By Barry Waldman
In clusters at an oyster roast or as an appetizer on the half shell; fried, steamed, roasted, grilled, broiled, smoked or baked; soaked in lemon juice or bathed in mignonette sauce; cooked up in a stew or a soup – Charlestonians love their oysters. And not just any oysters, but Lowcountry oysters, a variety of bivalve mollusk that transports the high tide and pluff mud to the palate.
Charleston oysters are unique because of their location. Oysters feed by daily filtering 30-50 gallons of the flowing water for phytoplankton, resulting in a taste profile that reflects their home. In the fast-moving tides that roil local estuaries with ocean water, Lowcountry oysters pick up the briny taste of the Atlantic with the sweet finish of nutrient-rich soil.
“When you eat our oyster, you’re literally kissing the Lowcountry on the lips,” said Frank Roberts of Lady’s Island Oysters, just south of Edisto Island in Beaufort County. Roberts sells his oysters to iconic Charleston seafood restaurants like The Ordinary, Amen Street and The Darling.
Oysters all year long
Oysters from the mid-Atlantic, New York, New England and the Canadian Maritimes all have their own flavors, and many of them are featured in Charleston restaurants alongside the hometown variety. But the voracious appetite of Lowcountry residents and visitors prevents much exportation of the local catch. So if you want to sample the unique stylings of the Lowcountry’s best, you have to do it here.
And you can do it anytime, said Noah Singerman, general manager of Leon’s Oyster Shop on upper King Street. The old adage about only eating oysters in months with an “R” is obsolete, he said. “Usually my reply is that might have been true before the invention of ice.” New techniques adopted by oyster farmers that keep oysters submerged in cooler mud all the time have extended the growing season year-round.
Oysters can be divided between clusters and singles. Clusters grow in the wild, where oysters glue themselves together for protection. They are harvested inexpensively and used in oyster roasts, a staple of Lowcountry life.
“You might have a tailgate with hot dogs and hamburgers somewhere else, but here but we have roasts instead,” says Erin Perkins, editor of Eater Charleston. She believes it’s the camaraderie of shucking and eating together, more than the food itself, that makes Lowcountry oyster roasts ubiquitous.
Longtime Charleston resident Laurie Benjamin agrees. “Oyster roasts mean family to me — we have them at every holiday gathering and they are enjoyed by all ages.”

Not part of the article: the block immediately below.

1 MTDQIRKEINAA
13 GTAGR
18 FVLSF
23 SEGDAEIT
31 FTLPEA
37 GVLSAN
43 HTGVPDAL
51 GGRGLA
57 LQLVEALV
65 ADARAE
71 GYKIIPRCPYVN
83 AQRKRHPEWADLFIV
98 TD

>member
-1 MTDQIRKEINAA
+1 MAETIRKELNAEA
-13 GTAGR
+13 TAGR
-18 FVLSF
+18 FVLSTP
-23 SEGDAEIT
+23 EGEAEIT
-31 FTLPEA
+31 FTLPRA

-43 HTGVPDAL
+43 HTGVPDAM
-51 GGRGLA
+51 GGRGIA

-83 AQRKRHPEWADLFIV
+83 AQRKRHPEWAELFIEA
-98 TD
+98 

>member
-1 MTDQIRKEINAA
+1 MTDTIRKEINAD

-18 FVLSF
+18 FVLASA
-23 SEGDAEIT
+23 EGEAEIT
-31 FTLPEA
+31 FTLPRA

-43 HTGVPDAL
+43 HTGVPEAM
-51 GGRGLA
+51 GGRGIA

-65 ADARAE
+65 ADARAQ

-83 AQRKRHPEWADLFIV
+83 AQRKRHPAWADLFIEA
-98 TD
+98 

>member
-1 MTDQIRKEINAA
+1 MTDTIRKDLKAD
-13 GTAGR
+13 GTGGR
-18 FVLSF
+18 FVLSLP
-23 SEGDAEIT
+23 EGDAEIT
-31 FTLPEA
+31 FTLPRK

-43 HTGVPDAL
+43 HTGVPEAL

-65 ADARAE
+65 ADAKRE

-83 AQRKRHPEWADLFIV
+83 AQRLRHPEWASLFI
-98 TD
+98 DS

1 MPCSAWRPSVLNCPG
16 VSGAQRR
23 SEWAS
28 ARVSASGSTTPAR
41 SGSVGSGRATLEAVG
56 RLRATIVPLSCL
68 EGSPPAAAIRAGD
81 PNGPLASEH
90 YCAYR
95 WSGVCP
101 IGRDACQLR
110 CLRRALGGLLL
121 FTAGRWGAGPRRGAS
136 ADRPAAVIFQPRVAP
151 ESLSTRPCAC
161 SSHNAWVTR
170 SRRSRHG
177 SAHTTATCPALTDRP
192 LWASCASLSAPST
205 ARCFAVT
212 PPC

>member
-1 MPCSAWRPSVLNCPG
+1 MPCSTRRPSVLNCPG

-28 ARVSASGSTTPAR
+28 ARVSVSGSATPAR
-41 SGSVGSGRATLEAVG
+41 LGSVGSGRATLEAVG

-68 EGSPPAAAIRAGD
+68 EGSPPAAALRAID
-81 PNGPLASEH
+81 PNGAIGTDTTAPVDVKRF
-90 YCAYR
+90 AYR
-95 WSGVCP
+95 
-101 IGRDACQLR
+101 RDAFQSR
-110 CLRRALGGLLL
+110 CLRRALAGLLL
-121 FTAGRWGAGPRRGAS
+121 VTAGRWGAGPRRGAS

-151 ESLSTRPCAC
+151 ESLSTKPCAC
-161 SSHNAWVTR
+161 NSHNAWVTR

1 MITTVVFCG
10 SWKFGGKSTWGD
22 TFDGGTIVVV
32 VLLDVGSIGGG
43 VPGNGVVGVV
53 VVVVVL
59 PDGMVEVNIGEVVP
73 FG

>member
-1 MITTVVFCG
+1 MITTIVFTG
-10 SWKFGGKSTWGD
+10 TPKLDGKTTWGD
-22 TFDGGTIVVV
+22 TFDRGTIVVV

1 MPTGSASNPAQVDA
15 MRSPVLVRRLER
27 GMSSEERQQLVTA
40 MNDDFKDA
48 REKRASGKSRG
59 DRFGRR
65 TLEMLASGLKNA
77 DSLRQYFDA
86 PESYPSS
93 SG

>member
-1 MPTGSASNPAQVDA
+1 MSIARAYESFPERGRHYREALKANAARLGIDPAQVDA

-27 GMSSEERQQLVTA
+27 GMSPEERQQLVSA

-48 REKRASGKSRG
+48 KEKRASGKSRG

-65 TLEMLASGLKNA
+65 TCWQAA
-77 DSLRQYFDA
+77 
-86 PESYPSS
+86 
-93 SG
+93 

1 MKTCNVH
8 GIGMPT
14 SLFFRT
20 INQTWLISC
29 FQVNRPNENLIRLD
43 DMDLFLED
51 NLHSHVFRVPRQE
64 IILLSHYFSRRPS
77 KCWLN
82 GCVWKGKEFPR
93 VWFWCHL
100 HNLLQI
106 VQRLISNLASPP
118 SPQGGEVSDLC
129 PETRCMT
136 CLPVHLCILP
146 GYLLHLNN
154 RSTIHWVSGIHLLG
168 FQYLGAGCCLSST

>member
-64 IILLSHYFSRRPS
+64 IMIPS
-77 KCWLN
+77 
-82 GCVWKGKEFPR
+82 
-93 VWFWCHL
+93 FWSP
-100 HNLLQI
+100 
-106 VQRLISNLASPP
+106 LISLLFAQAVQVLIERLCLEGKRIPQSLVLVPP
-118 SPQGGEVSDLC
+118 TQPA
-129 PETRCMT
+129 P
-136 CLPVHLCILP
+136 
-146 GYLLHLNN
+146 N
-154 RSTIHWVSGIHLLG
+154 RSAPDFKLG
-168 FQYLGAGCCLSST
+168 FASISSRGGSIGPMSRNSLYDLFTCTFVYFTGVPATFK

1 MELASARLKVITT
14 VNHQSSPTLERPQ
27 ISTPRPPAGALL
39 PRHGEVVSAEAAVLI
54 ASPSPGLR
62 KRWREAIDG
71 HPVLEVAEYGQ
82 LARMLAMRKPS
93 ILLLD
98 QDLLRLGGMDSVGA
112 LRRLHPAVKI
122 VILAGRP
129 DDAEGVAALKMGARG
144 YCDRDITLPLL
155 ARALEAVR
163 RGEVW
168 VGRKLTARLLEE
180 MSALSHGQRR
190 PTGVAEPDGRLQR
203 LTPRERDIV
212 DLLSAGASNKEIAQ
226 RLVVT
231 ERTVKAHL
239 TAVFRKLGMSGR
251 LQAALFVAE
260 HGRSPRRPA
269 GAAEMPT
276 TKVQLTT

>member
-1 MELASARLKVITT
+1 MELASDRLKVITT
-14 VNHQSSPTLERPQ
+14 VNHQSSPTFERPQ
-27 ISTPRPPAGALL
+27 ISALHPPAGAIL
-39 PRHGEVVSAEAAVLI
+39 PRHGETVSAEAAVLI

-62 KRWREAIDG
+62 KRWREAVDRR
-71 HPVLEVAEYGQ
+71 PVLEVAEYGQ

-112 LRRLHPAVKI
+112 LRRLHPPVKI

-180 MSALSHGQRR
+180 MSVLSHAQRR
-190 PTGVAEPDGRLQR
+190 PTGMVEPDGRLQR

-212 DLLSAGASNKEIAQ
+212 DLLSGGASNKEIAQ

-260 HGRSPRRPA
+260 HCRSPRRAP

Single oysters are generally grown from eggs, incubated by humans and then submerged in local waters to grow to maturity. Because of the expertise and TLC required, they are more expensive. Those are the oysters you order on the half shell and slurp down raw. Oyster farming is a $1 million enterprise in South Carolina, according to Julie Davis, living marine resources specialist at the S.C. Sea Grant Consortium, part of the state’s $4-5 million oyster industry.
Because of their salty, earthy flavor profile, Lowcountry oysters may be an acquired taste. For oyster novices, most recommend baby steps. “I started very slow with a saltine and a lot of cocktail sauce,” said Eater Charleston’s Perkins. “Then maybe a roasted oyster, and then maybe a mix, and now straight from the sea.”
Adds Candice Herriott, a food blogger at #CHSFoodWriter and author of “Provisions to Plate,” which highlights the local food scene from a seasonal perspective, “I had to eat them for several years before trying oyster on the half shell.”
Eating oysters is an act of environmental activism too. As filters, oysters keep local waterways clean, and the recycling of their shells back into waterways creates new environments for the next generation of oysters. “There is no greater steward of the environment than a shellfish farmer because without clean water they’re out of business,” said the Sea Grant Consortium’s Davis.
The versatility of oysters
All that said, 2 inches of oyster meat is hardly a meal, so something has to accompany it. Here’s the good news: “Oysters are one of the few ingredients that you can have a million different ways,” said Joe DiMaio, chef at The Darling Oyster Bar on King Street.
Shrimp is a natural partner, said Singerman of Leon’s. So, too, are lobster and mussels. “If it grows together, it goes together.” Even fried chicken works, he said. If it complements oysters, or contrasts with them, it can accompany them.
DiMaio likes oysters as an ingredient in more complex dishes. He suggests visitors try smoked oyster dip, oyster stew or chowder, or oyster over pasta. The saltiness of oysters works well with something cheesy, creamy or smoky like bacon. Salads, green vegetables, potatoes and bread all round out an oyster dish.
And to drink, a cold beer, dry white wine or champagne. Says Singerman, “The green apple note of champagne works well with oysters.”